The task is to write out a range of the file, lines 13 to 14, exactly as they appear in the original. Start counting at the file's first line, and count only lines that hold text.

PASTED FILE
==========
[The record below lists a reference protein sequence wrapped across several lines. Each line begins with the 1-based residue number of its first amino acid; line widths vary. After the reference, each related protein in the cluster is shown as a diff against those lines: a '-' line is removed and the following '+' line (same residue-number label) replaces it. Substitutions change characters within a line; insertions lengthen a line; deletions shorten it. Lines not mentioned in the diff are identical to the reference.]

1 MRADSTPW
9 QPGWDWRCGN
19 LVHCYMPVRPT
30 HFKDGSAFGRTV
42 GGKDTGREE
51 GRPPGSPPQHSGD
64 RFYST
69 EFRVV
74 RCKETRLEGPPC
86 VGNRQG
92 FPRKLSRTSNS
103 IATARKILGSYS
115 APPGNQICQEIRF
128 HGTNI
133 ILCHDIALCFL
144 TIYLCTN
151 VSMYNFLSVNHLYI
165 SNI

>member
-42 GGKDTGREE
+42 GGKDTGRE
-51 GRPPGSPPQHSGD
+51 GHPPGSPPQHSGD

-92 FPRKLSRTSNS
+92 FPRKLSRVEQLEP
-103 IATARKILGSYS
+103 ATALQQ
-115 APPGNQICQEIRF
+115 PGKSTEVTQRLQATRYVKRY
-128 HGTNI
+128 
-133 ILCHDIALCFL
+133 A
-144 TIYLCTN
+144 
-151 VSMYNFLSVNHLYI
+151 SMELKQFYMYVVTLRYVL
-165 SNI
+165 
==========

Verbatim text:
103 IATARKILGSYS
115 APPGNQICQEIRF